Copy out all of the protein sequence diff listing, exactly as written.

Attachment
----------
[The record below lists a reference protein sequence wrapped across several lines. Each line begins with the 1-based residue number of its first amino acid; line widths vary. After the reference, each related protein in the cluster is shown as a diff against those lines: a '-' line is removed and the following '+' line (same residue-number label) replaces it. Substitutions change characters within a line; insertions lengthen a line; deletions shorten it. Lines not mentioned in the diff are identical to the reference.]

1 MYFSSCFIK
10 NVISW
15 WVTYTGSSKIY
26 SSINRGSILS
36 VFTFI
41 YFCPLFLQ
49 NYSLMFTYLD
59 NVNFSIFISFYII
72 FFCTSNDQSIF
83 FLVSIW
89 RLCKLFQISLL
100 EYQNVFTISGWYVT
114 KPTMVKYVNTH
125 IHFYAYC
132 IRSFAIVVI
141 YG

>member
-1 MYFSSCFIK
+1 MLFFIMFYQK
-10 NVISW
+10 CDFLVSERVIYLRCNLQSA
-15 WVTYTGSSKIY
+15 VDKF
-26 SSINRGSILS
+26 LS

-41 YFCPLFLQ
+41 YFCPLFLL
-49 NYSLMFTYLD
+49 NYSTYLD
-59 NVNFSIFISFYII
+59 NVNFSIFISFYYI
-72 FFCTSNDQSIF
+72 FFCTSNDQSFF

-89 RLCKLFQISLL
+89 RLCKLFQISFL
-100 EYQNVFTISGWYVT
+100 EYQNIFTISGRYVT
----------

[The record below lists a reference protein sequence wrapped across several lines. Each line begins with the 1-based residue number of its first amino acid; line widths vary. After the reference, each related protein in the cluster is shown as a diff against those lines: a '-' line is removed and the following '+' line (same residue-number label) replaces it. Substitutions change characters within a line; insertions lengthen a line; deletions shorten it. Lines not mentioned in the diff are identical to the reference.]

1 MYFSSCFIK
10 NVISW
15 WVTYTGSSKIY
26 SSINRGSILS
36 VFTFI
41 YFCPLFLQ
49 NYSLMFTYLD
59 NVNFSIFISFYII
72 FFCTSNDQSIF
83 FLVSIW
89 RLCKLFQISLL
100 EYQNVFTISGWYVT
114 KPTMVKYVNTH
125 IHFYAYC
132 IRSFAIVVI
141 YG

>member
-1 MYFSSCFIK
+1 MLFFIMFYQK
-10 NVISW
+10 CDFLVSERVIYLRCNLQSA
-15 WVTYTGSSKIY
+15 VDKF
-26 SSINRGSILS
+26 LS

-41 YFCPLFLQ
+41 YFCPLFLL
-49 NYSLMFTYLD
+49 NYSTYLD
-59 NVNFSIFISFYII
+59 NVNFSIFISFYYI
-72 FFCTSNDQSIF
+72 FFCTSNDQSFF

-89 RLCKLFQISLL
+89 RLCKLFQISFL
-100 EYQNVFTISGWYVT
+100 EYQNIFTISGRYVT